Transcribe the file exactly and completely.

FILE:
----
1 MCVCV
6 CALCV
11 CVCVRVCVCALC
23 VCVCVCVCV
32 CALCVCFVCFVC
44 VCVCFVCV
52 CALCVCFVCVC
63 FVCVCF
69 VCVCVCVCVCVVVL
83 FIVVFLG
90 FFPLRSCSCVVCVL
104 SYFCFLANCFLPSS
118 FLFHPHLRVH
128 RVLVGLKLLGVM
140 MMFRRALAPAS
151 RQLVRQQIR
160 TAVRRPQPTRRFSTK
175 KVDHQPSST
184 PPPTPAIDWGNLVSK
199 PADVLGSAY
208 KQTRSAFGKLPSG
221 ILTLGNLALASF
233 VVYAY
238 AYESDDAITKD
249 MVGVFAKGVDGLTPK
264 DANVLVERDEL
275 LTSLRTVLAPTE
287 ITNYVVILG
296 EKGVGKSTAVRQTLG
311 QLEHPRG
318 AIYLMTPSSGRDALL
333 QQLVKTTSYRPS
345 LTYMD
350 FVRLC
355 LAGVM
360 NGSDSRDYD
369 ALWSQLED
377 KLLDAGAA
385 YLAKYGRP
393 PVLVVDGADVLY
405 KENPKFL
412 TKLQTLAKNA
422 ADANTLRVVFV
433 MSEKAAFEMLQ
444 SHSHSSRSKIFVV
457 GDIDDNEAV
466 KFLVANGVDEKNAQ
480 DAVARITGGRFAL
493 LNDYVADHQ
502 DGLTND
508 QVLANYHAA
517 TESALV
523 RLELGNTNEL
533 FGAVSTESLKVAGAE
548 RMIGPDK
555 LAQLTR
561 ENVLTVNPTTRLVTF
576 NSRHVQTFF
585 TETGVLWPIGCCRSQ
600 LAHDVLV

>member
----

1 MCVCV
6 CALCV
11 CVCVRVCVCALC
23 VCVCVCVCV
32 CALCVCFVCFVC
44 VCVCFVCV
52 CALCVCFVCVC
63 FVCVCF
69 VCVCVCVCVCVVVL
83 FIVVFLG
90 FFPLRSCSCVVCVL
104 SYFCFLANCFLPSS
118 FLFHPHLRVH
128 RVLVGLKLLGVM
140 MMFRRALAPAS
151 RQLVRQQIR
160 TAVRRPQPTRRFSTK
175 KVDHQPSST
184 PPPTPAIDWGNLVSK
199 PADVLGSAY
208 KQTRSAFGKLPSG
221 ILTLGNLALASF
233 VVYAY
238 AYESDDAITKD
249 MVGVFAKGVDGLTPK
264 DANVLVERDEL
275 LTSLRTVLAPTE
287 ITNYVVILG
296 EKGVGKSTAVRQTLG
311 QLEHPRG
318 AIYLMTPSSGRDALL
333 QQLVKTTSYRPS
345 LTYMD
350 FVRLC
355 LAGVM
360 NGSDSRDYD
369 ALWSQLED
377 KLLDAGAA
385 YLAKYGRP
393 PVLVVDGADVLY
405 KENPKFL
412 TKLQTLAKNA
422 ADANTLRVVFV
433 MSEKAAFEMLQ
444 SHSHSSRSKIFVV
457 GDIDDNEAV
466 KFLVANGVDEKNAQ
480 DAVARITGGRFAL
493 LNDYVADHQ
502 DGLTND
508 QVLANYHAA
517 TESALV
523 RLELGNTNEL
533 FGAVSTESLKVAGAE
548 RMIGPDK
555 LAQLTR
561 ENVLTVNPTTRLVTF
576 NSRHVQTFF
585 TETGVLWPIGCCRSQ
600 LAHDVLV

>member